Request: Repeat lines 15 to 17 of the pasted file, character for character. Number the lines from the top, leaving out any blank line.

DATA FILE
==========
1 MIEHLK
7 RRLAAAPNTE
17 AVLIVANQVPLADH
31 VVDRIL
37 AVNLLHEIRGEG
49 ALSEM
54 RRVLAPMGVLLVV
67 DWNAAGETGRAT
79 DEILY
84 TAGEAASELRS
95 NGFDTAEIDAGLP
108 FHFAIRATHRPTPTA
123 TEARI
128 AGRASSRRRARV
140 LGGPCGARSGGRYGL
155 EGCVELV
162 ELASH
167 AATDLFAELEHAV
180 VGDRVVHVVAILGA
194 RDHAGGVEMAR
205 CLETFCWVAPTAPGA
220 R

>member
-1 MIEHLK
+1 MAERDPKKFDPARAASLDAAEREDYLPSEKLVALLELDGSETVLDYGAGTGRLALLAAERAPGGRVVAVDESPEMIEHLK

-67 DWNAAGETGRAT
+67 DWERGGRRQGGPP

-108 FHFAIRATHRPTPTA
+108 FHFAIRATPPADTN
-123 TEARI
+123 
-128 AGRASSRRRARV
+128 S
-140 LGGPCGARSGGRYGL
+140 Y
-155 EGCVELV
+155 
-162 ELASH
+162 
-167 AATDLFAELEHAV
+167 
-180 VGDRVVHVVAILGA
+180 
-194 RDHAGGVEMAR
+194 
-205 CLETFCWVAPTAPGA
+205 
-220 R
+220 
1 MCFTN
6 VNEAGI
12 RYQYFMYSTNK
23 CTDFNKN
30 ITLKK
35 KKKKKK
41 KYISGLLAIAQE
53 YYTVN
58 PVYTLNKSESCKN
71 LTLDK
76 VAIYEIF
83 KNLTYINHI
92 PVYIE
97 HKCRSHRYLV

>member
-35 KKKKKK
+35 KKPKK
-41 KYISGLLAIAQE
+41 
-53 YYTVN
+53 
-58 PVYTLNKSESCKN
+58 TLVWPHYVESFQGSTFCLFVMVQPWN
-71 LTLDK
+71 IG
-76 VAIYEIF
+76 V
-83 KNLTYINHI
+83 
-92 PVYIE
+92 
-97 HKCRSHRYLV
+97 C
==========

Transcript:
140 LGGPCGARSGGRYGL
155 EGCVELV
162 ELASH